We need our literary outlaws, if only for the vicarious glimpses they give us of life-on-the-edge experiences — just as they need...
We need our literary outlaws, if only for the vicarious glimpses they give us of life-on-the-edge experiences — just as they need our humdrum selves in order to have something to rebel against.
Now, for readers who have somehow missed the past half-century of literary walks on the wild side, editors Alan Kaufman, Neil Ortenberg and Barney Rosset have compiled a 662-page “Outlaw Bible of American Literature” (Thunder’s Mouth, $24.95). Its purpose: to document a revolt against “a literary dictatorship of tepid taste, politic correctness, and sheer numbing banality.”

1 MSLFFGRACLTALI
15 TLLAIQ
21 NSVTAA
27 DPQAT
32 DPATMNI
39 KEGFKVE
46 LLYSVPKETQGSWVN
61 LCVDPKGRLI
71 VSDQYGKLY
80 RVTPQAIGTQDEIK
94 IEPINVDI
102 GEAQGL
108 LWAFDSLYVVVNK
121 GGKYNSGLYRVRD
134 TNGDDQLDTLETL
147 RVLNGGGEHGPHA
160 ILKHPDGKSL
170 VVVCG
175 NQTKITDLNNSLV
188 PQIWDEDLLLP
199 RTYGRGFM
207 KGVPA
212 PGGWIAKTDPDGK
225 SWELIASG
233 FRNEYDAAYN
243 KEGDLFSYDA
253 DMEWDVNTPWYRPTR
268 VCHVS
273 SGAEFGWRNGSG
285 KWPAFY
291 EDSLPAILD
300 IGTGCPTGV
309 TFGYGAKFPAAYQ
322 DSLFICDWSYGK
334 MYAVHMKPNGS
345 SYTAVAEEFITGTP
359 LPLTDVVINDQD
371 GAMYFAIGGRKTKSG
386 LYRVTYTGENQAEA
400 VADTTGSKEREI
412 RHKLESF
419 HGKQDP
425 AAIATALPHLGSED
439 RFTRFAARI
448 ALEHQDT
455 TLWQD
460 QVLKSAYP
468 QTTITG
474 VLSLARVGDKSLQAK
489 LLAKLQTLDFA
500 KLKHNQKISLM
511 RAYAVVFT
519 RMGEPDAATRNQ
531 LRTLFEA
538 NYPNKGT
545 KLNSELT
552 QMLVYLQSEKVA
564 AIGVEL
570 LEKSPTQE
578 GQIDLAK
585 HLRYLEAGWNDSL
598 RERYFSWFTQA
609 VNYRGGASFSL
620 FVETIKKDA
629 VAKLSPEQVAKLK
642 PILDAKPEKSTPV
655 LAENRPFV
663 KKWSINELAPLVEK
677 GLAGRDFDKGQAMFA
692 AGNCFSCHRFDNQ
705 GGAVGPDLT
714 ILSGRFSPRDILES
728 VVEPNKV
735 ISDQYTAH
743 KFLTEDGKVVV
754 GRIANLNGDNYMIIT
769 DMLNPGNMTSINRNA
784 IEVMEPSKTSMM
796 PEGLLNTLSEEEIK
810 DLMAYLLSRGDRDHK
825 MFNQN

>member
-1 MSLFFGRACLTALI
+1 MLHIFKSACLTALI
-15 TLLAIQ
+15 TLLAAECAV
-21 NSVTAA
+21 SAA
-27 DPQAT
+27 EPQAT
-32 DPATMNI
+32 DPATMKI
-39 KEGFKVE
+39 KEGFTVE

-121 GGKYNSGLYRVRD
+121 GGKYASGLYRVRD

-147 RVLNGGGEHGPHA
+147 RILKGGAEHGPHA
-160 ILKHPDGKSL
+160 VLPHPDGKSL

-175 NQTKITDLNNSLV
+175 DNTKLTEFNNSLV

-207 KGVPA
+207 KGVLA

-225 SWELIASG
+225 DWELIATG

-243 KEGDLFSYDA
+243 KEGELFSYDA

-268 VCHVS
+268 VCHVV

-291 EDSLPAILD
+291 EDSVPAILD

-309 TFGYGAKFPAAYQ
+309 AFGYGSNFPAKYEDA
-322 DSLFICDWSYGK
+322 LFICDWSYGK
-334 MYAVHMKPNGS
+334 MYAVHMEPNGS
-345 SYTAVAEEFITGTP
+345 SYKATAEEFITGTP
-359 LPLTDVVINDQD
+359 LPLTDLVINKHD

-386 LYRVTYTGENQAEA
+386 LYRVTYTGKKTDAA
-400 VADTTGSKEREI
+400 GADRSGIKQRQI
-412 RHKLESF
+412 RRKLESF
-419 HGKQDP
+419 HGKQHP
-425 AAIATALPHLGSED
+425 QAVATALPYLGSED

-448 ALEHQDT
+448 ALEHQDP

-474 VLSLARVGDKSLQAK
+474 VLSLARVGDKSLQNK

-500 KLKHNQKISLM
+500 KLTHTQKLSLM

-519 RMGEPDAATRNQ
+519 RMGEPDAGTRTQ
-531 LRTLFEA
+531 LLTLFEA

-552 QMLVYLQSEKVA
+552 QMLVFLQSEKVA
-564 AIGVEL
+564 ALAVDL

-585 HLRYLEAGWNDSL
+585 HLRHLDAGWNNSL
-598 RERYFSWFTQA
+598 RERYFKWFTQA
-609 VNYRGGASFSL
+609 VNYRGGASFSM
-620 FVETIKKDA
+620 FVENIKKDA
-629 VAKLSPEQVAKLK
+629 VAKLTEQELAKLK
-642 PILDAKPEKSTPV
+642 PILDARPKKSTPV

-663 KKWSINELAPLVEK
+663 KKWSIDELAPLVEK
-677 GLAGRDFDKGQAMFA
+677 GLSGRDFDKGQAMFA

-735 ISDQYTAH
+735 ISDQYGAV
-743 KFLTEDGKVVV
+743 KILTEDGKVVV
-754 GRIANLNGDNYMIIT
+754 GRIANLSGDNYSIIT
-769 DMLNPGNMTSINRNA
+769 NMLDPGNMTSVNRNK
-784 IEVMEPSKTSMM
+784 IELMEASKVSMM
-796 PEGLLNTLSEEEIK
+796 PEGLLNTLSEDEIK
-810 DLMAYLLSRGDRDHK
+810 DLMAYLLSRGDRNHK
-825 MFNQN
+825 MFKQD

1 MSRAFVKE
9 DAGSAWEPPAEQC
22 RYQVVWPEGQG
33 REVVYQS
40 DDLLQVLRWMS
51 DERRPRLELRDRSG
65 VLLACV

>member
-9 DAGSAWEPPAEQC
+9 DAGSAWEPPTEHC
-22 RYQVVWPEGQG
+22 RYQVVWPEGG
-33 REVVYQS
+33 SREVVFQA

All the usual suspects — William S. Burroughs, John Rechy, Henry Miller — are here, along with several unexpected figures: Sandra Cisneros, Eric Burdon, Grace Paley and John Sayles. Pacific Northwest representatives include Katherine Dunn, Ken Kesey and Chuck Palahniuk.
Most Read Stories
- 83-year-old woman sexually assaulted in SeaTac assisted-living facility; assailant sought
- What drivers can and cannot do under Washington state's new distracted-driving law
- Put down that cellphone; distracted-driving law is here
- Passage of paid-family-leave act shows power of working together | Op-Ed
- Homeless students drawn to Seattle schools by sports are often cast aside when the season’s over
And as if in anticipatory homage, the late Hunter S. Thompson is given the last word in the book, with a choice cut from “Fear and Loathing in Las Vegas” in which he explains why the gambling mecca is “not a good town for psychedelic drugs.” It comes complete with a Ralph Steadman cartoon-portrait of Thompson in his “Vintage Dr. Gonzo” phase.
Seattle Times book critic